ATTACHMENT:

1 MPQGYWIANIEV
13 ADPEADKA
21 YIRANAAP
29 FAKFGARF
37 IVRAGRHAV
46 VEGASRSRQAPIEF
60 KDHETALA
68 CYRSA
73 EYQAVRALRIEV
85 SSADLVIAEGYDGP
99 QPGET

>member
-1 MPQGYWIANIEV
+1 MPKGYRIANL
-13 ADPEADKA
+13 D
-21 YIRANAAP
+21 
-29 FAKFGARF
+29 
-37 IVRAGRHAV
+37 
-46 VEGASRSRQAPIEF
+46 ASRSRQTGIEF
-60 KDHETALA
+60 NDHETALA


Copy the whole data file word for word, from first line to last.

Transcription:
1 MPQGYWIANIEV
13 ADPEADKA
21 YIRANAAP
29 FAKFGARF
37 IVRAGRHAV
46 VEGASRSRQAPIEF
60 KDHETALA
68 CYRSA
73 EYQAVRALRIEV
85 SSADLVIAEGYDGP
99 QPGET

>member
-1 MPQGYWIANIEV
+1 MPKGYRIANL
-13 ADPEADKA
+13 D
-21 YIRANAAP
+21 
-29 FAKFGARF
+29 
-37 IVRAGRHAV
+37 
-46 VEGASRSRQAPIEF
+46 ASRSRQTGIEF
-60 KDHETALA
+60 NDHETALA